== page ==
NASA announced Tuesday that the Mars rovers, Spirit and Opportunity, have had their missions extended for an additional six months, or as long as the Martian rovers remain operational.
Spirit and Opportunity have survived the most dangerous conditions they have faced — the Mars southern-hemisphere winter, which meant little sun for photovoltaic cells and the low temperatures that threatened to freeze gears and crack fragile components and connections.
Good News from Outer Space
“Spirit and Opportunity appear ready to continue their remarkable adventures,” said Andrew Dantzler, solar system division director at NASA Headquarters in Washington. “We’re taking advantage of that good news by adding more support for the teamwork here on Earth that’s necessary for operating the rovers.”
Both rovers successfully completed their initial three-month missions on the surface of Mars back in April and have already added about five months of bonus exploration during the first extension of their missions.
Twelve Day Hiatus
According to NASA, neither rover drove during a 12-day period this month, while radio transmissions were unreliable because of the Sun’s position between the two planets. Daily planning and commanding of rover activities began again Monday for Opportunity and Tuesday for Spirit.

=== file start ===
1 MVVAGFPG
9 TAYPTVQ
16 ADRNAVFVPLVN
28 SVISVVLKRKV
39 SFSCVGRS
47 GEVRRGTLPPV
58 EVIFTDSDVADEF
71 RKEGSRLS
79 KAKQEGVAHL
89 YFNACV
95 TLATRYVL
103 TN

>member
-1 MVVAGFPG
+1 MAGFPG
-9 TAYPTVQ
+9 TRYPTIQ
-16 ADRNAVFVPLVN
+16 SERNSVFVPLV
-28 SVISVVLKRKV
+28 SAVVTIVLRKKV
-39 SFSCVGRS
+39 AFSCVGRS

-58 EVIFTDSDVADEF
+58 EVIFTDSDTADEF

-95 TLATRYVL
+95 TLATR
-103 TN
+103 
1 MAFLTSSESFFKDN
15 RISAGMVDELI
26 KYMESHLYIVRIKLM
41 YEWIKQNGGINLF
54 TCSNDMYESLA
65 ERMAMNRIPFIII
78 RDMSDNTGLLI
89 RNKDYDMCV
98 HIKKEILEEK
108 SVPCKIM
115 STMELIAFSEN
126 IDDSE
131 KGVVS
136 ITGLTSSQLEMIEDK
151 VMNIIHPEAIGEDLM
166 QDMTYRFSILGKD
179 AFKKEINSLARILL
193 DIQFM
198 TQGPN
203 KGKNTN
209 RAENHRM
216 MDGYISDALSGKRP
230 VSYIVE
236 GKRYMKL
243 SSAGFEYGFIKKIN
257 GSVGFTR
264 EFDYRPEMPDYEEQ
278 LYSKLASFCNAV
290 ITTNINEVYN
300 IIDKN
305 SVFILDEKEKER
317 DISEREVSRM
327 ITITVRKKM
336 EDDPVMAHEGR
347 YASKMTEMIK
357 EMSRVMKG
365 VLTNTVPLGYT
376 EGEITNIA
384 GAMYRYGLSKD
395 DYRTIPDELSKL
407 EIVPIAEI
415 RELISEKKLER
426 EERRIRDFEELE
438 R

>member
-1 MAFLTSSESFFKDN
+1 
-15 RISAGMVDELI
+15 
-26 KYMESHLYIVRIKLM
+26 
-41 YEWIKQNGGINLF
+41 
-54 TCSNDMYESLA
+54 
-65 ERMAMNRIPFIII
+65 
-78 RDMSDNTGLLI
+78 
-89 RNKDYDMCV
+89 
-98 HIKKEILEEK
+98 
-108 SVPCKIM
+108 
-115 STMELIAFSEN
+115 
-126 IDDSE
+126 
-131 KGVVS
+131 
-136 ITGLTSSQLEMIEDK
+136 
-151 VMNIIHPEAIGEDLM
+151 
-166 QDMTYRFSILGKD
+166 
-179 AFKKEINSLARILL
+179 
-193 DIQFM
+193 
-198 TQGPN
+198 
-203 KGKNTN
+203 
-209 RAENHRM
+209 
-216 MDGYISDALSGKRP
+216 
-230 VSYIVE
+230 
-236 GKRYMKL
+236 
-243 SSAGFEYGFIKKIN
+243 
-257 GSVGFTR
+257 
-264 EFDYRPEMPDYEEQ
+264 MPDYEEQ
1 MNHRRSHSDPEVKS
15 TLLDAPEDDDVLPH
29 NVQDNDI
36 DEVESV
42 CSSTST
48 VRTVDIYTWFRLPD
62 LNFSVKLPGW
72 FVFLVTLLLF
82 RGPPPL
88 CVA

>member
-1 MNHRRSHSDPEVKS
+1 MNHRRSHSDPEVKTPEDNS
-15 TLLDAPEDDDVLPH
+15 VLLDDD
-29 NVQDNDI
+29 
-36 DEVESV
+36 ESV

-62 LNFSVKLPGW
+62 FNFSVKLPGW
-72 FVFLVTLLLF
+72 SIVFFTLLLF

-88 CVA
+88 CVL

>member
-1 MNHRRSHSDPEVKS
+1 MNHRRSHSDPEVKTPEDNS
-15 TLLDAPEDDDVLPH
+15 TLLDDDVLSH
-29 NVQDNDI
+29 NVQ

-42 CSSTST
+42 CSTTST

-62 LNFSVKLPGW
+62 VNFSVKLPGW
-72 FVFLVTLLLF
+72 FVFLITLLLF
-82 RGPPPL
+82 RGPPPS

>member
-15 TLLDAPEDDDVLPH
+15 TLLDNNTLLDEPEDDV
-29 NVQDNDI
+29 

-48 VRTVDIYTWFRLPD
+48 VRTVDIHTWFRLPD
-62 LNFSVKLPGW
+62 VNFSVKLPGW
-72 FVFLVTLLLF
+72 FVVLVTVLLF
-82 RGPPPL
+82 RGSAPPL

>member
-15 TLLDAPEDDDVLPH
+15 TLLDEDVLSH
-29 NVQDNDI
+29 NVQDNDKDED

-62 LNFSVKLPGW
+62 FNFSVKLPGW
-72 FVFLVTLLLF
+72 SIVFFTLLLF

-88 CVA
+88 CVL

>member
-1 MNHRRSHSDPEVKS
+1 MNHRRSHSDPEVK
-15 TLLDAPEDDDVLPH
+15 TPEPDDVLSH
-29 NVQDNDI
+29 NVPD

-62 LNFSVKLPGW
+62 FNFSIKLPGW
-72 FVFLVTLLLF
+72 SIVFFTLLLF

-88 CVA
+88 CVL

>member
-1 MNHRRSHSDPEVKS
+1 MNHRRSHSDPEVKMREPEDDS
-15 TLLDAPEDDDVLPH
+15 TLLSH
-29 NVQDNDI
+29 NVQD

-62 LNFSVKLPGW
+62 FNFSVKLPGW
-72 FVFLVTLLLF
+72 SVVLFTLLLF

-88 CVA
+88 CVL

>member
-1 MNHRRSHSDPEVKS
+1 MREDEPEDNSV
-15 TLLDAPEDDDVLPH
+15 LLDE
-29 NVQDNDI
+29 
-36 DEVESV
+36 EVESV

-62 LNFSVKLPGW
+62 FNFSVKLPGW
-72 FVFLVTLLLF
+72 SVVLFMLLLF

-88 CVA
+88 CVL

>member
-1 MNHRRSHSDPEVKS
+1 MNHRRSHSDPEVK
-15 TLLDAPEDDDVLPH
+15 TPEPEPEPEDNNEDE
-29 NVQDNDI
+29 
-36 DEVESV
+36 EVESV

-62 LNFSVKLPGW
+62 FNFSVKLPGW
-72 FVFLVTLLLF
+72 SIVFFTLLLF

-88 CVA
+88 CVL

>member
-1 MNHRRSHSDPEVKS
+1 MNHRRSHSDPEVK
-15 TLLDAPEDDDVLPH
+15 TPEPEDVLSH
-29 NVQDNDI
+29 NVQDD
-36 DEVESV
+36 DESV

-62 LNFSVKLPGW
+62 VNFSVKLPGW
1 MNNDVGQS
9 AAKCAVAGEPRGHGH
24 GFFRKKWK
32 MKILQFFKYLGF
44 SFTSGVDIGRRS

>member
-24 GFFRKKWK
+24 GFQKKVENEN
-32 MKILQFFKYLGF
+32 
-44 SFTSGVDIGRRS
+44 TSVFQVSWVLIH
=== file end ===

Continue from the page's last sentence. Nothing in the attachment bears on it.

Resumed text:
Team members at the NASA Jet Propulsion Laboratory in Pasadena, California said they were relieved to have made it past the last couple of weeks. “Not only were communications disrupted, but the rovers were also going through the worst part of Mars southern-hemisphere winter from a solar-energy standpoint,” said Jim Erickson, who is the project manager for both rovers.
Rovers Keep on Truckin’
“Although Spirit and Opportunity are well past warranty, they are showing few signs of wearing out,” Erickson said. “We really don’t know how long they will keep working, whether days or months. We will do our best to continue getting the maximum possible benefit from these great national resources.”
The expectation now is that Spirit and Opportunity will both slowly recoup some of the power they have been losing as the Sun sank to its midwinter low point in the Martian sky.
Originally planned as a 90-day mission, Spirit has already performed well beyond expectations, last for 263 days and Opportunity is just three weeks behind its sister vehicle in operational time.
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